Lean Six Sigma
‘Lean Six Sigma’ is an umbrella term for every combination between the ‘Lean’ and ‘Six Sigma’ methodologies. As an organizational concept the aim of Lean Six Sigma is to continuously improve the speed and quality of processes in order to deliver what the customer wants as accurately as possible against the lowest possible operational costs and with the highest possible flexibility.
Lean Six Sigma can generally be defined in four perspectives: Lean Six Sigma as a process improvement methodology, business improvement approach, collection of process improvement tools and techniques, and as a culture and mindset. Most interpretations of Lean Six Sigma mainly embrace the methodological structure and philosophy of Six Sigma, whilst incorporating relevant and useful elements from those of Lean.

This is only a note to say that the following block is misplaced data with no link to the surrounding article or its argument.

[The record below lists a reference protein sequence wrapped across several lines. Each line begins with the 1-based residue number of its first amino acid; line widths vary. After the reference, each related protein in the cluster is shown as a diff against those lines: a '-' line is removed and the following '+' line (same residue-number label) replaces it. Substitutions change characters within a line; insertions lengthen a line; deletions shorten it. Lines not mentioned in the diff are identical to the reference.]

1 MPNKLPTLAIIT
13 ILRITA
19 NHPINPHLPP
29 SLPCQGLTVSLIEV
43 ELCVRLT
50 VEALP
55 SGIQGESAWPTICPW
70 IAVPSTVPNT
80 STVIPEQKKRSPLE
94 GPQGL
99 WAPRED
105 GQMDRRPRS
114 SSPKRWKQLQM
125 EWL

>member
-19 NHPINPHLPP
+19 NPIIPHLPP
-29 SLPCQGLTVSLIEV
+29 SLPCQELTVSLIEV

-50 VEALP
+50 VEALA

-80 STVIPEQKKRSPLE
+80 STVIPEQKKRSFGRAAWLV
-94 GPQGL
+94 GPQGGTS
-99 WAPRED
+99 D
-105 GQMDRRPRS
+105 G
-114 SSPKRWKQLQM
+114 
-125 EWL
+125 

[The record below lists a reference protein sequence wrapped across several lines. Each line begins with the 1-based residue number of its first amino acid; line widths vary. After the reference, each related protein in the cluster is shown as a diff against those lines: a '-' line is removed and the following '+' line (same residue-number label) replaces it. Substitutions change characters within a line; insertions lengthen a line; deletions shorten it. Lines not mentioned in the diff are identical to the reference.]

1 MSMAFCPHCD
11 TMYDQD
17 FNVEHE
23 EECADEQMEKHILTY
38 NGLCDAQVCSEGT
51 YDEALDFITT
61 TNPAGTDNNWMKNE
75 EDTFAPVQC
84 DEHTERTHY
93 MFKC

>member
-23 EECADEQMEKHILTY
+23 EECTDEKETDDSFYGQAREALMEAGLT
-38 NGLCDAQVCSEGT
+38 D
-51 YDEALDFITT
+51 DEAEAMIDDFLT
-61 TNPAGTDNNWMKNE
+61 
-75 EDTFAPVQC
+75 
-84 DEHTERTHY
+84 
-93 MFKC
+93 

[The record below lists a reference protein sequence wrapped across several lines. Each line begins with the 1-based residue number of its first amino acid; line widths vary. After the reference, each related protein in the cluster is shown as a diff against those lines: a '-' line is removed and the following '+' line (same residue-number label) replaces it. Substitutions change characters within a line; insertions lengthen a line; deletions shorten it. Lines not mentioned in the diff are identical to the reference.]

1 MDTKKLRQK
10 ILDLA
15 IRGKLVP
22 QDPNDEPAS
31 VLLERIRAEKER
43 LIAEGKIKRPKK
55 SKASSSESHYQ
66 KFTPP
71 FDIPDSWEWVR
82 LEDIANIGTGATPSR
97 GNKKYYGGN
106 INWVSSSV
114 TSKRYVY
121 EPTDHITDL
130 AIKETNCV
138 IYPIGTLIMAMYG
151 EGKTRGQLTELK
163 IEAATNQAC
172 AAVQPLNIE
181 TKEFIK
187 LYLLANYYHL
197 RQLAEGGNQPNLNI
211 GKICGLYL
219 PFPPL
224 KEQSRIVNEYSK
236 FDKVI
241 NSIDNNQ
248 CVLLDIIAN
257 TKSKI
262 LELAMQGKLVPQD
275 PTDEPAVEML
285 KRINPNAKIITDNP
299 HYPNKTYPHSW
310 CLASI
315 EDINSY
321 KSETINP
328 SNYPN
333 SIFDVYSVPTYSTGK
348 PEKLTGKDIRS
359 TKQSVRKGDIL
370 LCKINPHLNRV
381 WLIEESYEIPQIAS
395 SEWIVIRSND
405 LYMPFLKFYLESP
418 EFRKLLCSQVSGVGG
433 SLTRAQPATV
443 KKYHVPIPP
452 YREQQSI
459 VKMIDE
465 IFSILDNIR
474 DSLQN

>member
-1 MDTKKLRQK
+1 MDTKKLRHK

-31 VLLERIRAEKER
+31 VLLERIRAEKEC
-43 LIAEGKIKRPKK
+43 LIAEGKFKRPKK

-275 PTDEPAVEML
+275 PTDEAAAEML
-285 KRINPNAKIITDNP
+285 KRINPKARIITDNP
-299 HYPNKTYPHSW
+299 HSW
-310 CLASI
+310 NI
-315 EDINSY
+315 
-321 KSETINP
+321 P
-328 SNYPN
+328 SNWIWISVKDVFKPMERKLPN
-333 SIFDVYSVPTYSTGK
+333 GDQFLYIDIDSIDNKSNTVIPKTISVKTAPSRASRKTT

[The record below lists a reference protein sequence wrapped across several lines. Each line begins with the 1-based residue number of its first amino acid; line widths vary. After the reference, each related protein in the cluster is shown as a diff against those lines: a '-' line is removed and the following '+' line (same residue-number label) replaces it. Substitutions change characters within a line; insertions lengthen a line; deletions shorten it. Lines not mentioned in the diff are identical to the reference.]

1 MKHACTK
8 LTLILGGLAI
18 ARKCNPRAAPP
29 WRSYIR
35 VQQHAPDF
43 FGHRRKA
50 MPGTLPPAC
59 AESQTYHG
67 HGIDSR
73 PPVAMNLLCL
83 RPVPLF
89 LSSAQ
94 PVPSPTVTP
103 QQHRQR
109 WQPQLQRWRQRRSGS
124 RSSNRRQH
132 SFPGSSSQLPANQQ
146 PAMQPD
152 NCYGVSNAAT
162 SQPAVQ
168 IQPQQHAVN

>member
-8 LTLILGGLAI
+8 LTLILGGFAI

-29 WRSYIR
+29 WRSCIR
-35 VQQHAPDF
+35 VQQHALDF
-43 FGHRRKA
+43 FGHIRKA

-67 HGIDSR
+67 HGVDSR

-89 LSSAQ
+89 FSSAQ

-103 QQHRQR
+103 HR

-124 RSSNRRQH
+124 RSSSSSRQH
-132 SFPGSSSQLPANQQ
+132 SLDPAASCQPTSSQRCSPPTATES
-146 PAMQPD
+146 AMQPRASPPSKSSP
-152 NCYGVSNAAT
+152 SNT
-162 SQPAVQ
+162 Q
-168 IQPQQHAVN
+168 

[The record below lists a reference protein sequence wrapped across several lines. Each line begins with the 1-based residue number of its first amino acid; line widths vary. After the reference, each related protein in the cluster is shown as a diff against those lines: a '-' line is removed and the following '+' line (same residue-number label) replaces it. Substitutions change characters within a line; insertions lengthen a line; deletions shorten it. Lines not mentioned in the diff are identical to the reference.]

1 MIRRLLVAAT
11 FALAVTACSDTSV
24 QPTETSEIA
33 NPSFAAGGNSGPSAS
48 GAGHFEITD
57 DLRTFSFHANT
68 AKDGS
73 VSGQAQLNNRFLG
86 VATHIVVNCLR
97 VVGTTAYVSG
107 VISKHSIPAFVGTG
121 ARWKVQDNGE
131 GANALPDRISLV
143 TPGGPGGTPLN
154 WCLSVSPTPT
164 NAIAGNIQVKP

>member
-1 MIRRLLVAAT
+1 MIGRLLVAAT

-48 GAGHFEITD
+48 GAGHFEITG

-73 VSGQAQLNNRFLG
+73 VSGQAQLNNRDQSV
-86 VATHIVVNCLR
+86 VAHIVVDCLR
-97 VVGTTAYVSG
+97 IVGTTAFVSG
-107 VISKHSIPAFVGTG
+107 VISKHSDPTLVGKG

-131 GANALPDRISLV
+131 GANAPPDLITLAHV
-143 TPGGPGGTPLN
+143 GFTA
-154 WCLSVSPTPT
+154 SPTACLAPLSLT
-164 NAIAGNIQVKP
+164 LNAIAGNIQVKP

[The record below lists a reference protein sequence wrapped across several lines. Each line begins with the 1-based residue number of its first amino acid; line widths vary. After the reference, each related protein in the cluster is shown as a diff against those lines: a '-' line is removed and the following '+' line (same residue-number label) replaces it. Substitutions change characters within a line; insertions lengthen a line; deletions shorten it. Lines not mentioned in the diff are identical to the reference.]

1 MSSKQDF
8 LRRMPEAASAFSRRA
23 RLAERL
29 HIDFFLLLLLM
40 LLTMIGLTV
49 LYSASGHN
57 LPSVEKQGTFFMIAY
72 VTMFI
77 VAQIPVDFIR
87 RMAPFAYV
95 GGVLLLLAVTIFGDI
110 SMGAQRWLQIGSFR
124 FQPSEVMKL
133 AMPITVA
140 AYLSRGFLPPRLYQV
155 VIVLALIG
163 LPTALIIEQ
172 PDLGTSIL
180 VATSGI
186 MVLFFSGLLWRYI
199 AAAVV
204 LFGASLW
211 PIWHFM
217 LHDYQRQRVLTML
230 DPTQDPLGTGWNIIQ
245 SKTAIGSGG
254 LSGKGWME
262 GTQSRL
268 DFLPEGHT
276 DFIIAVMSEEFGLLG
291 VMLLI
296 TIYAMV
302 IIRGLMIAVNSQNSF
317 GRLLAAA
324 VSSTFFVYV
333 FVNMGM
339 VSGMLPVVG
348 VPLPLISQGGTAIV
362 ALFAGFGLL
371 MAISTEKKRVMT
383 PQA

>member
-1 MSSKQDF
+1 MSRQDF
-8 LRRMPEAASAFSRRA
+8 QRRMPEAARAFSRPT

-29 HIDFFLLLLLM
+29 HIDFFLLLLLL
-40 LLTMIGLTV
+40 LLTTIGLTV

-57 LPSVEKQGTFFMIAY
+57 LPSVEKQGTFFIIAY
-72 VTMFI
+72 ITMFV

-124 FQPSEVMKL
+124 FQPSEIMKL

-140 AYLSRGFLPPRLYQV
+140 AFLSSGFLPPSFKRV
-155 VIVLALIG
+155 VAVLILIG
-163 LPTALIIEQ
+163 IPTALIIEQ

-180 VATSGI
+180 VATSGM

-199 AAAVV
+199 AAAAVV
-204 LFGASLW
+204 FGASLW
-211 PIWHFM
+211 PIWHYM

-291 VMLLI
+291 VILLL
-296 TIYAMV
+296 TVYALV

The earliest combinations of ‘Lean’ and ‘Six Sigma’ can be traced to the early 2000’s. One of the most well-known of these is Michael George’s book ‘Lean Six Sigma: Combining Six Sigma quality with Lean production speed’, although there is some debate as to who first proposed combining the two methodologies.
Broadly speaking, the objective of Lean Six Sigma is to reduce variation and waste within an organization’s processes, thus improving speed and quality (in the eyes of the customer). While originally Six Sigma was intended for manufacturing and engineering, Lean Six Sigma has a broader application, being suitable for other industries as well, such as healthcare and services.